My experience of Skegex 2015 (Neil Bedford)
The first weekend in July each year marks the National Meccano Exhibition (‘Skegex’) at Skegness in Lincolnshire. Within our hobby this is the single biggest event on the calendar and can attract enthusiasts from all around the World.
Skegness is on the East coast, about 4 hours drive from Bristol, so ‘staying the night’ certainly makes sense. I have attended Skegex for four successive years and we now stay for four nights, giving us a proper break with a good night’s sleep and decent breakfast before the long drive home. This year, as usual, I was due to travel up with my SWMC pals Richard Smith and Pete Evans but a last minute health scare meant that Pete could not be with us so just Richard and I went up, sharing the driving between us. We were joined over the long weekend by Malcolm Hanson, Philip Drew and his son Robin, John Day and his pal Graham and by David Northcott and his wife Yvonne.
The culmination of Skegex is the announcement of the top five models and the award of the Issigonis Shield for the best model in show. Having your name engraved on the Issigonis Shield is the highest accolade in our hobby and this year, I knew that Richard was in with a jolly good chance. My own model was far more modest as I have needed to devote a lot of time to my extended family and to working on my house this year and so I went for something smaller (but hopefully quite pretty) in the form of a WW1 biplane of my own design. If you want to have a serious crack at the Issigonis Shield then you need to be realistic about the level of competition and ready to put in a great deal of effort - it is a case of ‘all or nothing’. I would guess that the average Skegex-winning model will have taken a couple of years to put together and in many cases, considerably longer - for example Terry Allen’s lovely Bugatti, which won the competition last year, took him four years to design and build.
As well as modellers, all the main dealers can be found at Skegex - Dave Taylor, Mike Rhoades, John Thorpe, Leslie Mitchell and others. One of the ‘Skeggie Traditions’ is facilitated by Mike Rhoades, who lays out several tables of very cheap parts for sale. These ‘Mike Rhoades Cheapies’ are well known and when he opens for business there is a mad rush to grab the best deals. We stay in a nice old hotel on the seafront and the three of us share a room. This keeps the cost down but also adds to the fun. Another Skeggy tradition comes when we get back to our room at the end of the first day and lay out on our beds all the parts which we have bought. Somehow we have each managed to spot something which the others have missed and we are always impressed by the quality of parts which we have managed to pick up so cheaply.
The Meccano company (now owned by Canadian toy giant Spinmaster) were at Skegex again and displayed their latest range of 2015/2016 models. For sure, there are no more red and green set tens in wooden cabinets but the new range of models is nonetheless impressive and represents very significant investment. My impression is that there are essentially two ranges of sets - ‘Meccano Maker’ which is more computerised and ‘Meccano Classic’ which employs strips, brackets, girders, wheels, plates etc. Any product from either range is entirely compatible with all the others and I think that the future of the Meccano brand is brighter now than it has been for years - not yet back on solid ground - but definitely heading in the right direction.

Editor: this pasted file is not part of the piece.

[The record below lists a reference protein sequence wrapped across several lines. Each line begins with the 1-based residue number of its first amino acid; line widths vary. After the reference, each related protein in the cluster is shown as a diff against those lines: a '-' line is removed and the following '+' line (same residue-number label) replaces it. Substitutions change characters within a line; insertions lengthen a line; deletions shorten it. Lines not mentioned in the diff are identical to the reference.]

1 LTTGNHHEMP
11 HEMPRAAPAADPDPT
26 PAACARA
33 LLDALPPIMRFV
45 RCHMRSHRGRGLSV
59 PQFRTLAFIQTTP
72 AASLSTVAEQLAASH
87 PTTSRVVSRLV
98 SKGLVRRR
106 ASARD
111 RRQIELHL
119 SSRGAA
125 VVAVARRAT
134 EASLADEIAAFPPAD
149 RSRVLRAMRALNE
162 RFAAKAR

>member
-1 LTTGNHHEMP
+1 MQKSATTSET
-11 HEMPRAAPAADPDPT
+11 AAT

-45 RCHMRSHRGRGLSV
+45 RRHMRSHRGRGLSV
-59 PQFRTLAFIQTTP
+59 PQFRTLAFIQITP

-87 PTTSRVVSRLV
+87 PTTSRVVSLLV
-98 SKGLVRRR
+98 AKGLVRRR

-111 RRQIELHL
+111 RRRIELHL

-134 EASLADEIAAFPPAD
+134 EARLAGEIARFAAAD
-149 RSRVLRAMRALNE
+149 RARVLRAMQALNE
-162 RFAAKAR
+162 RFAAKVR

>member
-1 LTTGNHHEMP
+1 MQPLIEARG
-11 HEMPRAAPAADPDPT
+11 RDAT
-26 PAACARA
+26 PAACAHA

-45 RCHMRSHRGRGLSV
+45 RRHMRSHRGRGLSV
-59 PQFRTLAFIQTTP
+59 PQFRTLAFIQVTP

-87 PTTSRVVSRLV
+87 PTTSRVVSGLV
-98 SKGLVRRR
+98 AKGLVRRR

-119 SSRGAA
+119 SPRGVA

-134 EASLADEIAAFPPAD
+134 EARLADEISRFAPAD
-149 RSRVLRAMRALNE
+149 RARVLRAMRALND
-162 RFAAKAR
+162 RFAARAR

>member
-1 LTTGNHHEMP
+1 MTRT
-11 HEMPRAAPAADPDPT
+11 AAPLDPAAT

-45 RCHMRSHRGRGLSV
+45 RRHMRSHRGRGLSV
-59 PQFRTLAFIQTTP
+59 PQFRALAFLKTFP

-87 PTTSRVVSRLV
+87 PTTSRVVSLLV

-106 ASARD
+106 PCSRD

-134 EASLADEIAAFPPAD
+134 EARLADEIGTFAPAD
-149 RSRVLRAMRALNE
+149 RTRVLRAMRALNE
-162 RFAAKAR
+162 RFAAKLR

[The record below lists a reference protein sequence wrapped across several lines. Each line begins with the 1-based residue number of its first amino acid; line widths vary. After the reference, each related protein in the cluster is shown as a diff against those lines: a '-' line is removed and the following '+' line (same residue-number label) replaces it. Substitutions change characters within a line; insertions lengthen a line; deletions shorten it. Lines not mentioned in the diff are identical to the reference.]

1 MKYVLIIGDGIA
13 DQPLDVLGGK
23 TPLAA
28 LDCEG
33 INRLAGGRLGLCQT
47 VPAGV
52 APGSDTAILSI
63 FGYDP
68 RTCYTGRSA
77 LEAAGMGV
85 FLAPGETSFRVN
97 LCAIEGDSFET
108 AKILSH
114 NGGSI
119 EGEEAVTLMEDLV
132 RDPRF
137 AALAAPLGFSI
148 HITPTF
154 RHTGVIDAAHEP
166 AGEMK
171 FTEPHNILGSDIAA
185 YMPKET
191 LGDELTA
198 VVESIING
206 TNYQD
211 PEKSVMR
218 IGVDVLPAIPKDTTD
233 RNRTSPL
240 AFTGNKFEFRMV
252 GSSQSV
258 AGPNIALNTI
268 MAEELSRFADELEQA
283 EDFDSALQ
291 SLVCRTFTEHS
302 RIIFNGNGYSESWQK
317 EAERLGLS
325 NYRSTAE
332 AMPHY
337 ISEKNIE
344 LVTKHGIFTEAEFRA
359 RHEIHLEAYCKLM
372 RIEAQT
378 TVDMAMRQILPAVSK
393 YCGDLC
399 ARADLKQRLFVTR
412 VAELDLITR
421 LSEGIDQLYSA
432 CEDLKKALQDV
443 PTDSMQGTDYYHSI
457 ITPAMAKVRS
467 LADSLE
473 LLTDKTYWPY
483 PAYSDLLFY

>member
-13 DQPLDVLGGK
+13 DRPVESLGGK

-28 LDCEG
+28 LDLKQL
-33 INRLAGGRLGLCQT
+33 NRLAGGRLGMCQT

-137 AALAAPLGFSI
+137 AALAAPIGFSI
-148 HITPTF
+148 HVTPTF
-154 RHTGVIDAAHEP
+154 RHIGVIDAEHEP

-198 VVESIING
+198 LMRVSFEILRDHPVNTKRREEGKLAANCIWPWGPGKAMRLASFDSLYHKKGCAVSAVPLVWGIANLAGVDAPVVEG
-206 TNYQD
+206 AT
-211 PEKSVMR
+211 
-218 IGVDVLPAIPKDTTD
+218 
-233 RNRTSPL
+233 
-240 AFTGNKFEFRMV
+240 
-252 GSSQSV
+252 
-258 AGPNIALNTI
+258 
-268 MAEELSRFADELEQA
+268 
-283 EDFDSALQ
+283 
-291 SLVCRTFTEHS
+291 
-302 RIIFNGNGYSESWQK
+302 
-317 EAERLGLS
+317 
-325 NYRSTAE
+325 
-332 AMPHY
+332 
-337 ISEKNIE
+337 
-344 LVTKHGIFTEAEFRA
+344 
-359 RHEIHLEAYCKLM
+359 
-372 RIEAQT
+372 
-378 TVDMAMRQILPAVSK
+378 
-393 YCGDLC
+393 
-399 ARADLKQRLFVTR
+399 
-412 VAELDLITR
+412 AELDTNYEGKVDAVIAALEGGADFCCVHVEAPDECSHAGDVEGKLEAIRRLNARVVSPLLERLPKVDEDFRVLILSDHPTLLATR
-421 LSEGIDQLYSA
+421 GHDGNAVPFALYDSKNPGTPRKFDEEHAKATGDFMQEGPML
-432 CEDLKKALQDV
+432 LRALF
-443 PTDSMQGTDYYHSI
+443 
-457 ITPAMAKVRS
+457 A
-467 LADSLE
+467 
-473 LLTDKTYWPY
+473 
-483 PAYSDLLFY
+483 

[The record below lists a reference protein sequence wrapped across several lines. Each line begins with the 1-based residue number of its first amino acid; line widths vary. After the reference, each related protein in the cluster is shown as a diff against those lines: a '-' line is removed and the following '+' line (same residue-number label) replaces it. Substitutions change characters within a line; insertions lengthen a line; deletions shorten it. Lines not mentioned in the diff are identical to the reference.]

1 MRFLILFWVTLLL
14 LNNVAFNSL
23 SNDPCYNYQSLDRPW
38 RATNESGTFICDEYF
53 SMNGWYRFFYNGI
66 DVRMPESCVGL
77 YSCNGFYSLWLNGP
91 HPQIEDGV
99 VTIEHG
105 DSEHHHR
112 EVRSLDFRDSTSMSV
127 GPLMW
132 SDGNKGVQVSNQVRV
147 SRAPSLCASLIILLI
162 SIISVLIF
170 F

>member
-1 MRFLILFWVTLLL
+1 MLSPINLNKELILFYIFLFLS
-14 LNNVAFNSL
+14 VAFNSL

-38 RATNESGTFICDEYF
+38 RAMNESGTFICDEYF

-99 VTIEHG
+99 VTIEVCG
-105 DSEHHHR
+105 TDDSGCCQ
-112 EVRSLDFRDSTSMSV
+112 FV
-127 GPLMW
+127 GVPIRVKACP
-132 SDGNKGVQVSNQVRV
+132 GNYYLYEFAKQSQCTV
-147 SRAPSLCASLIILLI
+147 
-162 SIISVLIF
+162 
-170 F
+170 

Above all else, Skegex is a very social event, with a formal dinner, an informal pub buffet and a great deal of camaraderie to be enjoyed. There are some folk who I only meet at this event each year and everybody is happy to explain their model and to reveal their modelling tricks to a fellow enthusiast. Skegex always offers the chance to broaden your Meccano knowledge, either by learning about a rare set or by investigating a cleverly constructed model. Not all of the exhibits are huge by any means and the bulk are built to what I might call “A decent club standard” - but amongst these are a fair few which really do take your breath away.
On the last day we all vote for our Top Five models and this is always a topic of heated conversation when we sit in the Hotel Bar before bed. How do you compare a complex and delicate clock with a huge blocksetting crane - or a locomotive with a Meccanograph? For me, the answer is that you can’t really compare 300 or so completely different creations. So I choose those models which I have spent the most time looking at; the ones which I have kept returning to see again and again over the weekend. Also, I am as guilty as anybody of a little ‘strategic voting’ and if a fellow SWMC member is in with a really good chance then I like to give them one of my five votes to help them on their way. I might also vote for a model which has taken me back to my childhood or which has simply made me smile and these could be very humble indeed. Others may vote in a similar way because we often see a quite surprising model making it into the top ten - and surprising ones being left out as well. In the past I have likened Skegness voting to the Eurovision Song Contest but for me, this is just another reason why I love it so much.
This year only one of my top five selections was echoed by the final majority vote but thankfully, it was the one that really mattered to me that came top, the skeleton on the tricycle by Richard Smith. The SWMC now holds the most prestigious Meccano award in the World. Richard has achieved something great and I know that he is already thinking about Skegex 2016 - as he reminded me on the long drive home, nobody has ever won the Issigonis Shield for two successive years….